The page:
This video from the USA is called Great Crested Flycatcher Calls.
From the Cornell Lab of Ornithology in the USA, April 2017:
Wanted: Great Crested Flycatcher Nest Photos
Great Crested Flycatchers have a curious habit of adding snake skins to their nests. But, why do they do this? If you find a Great Crested Flycatcher nest this spring, take a photo and submit it to NestWatch to help us understand this unusual behavior. We’re collaborating with Dr. Vanya Rohwer of the Cornell University Museum of Vertebrates to address three main questions:
- Does the use of snake skins in nests vary across the breeding range?
- Where in the nests do flycatchers place snake skins (e.g., touching eggs, around the entrance hole, or scattered throughout the nest cup)?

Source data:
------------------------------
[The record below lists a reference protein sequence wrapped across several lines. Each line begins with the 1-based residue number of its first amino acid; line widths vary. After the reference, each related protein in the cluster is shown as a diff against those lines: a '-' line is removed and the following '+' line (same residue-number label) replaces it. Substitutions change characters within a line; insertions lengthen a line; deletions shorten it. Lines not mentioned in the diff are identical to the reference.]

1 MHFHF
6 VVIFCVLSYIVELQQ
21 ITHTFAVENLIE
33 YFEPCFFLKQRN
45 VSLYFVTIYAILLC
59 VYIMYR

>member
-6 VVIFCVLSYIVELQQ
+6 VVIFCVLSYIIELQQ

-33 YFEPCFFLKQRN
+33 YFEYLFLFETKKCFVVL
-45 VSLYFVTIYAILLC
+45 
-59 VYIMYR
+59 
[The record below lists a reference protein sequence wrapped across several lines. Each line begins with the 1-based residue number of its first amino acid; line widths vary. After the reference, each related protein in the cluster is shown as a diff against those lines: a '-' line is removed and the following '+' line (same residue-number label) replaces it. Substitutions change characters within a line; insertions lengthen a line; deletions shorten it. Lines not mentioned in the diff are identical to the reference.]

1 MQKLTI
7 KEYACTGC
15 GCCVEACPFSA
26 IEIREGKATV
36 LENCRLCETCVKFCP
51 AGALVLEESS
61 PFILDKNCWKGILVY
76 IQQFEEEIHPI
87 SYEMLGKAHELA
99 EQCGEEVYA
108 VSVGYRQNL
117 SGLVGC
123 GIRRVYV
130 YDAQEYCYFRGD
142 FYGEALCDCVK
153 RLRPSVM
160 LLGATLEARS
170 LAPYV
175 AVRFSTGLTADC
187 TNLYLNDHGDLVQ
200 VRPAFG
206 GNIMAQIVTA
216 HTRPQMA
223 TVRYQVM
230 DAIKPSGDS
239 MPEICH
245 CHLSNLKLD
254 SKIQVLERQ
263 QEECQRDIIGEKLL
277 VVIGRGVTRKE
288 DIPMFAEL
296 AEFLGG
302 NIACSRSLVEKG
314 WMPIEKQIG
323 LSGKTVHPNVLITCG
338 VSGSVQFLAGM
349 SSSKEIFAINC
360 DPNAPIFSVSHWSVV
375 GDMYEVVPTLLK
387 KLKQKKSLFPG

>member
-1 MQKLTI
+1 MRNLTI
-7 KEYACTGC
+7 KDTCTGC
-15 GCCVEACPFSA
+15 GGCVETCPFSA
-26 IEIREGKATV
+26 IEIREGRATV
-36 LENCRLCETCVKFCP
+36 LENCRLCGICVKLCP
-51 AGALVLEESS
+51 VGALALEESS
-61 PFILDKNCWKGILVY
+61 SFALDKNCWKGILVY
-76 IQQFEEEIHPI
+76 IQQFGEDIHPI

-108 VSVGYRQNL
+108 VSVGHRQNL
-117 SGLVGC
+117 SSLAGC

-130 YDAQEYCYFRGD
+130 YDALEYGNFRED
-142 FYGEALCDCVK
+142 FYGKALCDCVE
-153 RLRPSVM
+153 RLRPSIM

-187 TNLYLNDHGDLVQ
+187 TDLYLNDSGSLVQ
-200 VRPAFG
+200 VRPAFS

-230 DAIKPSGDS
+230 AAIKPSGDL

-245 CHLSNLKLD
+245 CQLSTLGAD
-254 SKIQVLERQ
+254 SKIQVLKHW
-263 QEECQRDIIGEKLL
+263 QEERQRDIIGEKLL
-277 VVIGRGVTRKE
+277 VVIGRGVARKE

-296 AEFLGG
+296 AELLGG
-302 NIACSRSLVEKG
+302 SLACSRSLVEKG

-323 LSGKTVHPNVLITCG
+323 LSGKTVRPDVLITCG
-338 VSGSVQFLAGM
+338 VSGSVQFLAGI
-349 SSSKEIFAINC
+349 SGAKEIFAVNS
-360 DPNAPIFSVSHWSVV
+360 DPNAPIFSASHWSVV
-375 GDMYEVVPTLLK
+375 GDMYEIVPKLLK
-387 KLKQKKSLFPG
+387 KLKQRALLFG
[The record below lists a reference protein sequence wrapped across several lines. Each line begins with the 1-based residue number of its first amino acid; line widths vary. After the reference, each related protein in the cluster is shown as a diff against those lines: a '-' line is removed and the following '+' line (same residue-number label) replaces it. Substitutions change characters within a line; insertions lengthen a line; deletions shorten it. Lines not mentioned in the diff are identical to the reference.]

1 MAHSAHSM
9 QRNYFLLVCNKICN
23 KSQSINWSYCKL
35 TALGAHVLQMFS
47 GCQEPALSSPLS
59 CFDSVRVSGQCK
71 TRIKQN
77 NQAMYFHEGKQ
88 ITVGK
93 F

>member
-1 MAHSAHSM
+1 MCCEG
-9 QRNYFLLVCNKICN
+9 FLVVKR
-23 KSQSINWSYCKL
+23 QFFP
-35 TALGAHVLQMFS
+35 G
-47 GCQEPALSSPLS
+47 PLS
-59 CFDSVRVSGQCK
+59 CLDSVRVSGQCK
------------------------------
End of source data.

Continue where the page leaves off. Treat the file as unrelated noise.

- Do snake skins increase nesting success?
How to take photos: Great Crested Flycatchers are cavity nesters, so these directions assume that you’ve found a nest in a box. Please take photos looking straight down onto the nest so that the nest cup, eggs/nestlings, and box walls are visible. For each photo, please include the location, the date you took the photo, and indicate whether you’re NestWatching the box (data on nest fates are especially helpful). In order for photos to be used, they must be in focus and sufficiently bright so that we can see snake skins inside the nest (or lack thereof). Please submit photos through our online Participant Photos Gallery.
Great Crested Flycatchers are an insectivorous bird that is declining in some parts of its range. If you live in an area with an open forest habitat (urban or suburban neighborhoods with mature trees, old orchards, lake or riverside areas with large shade trees) in the eastern or midwestern states, you can put up a nest box to attract Great Crested Flycatchers. For the best chance of success, avoid placing the nest box in open agricultural areas or dense forest.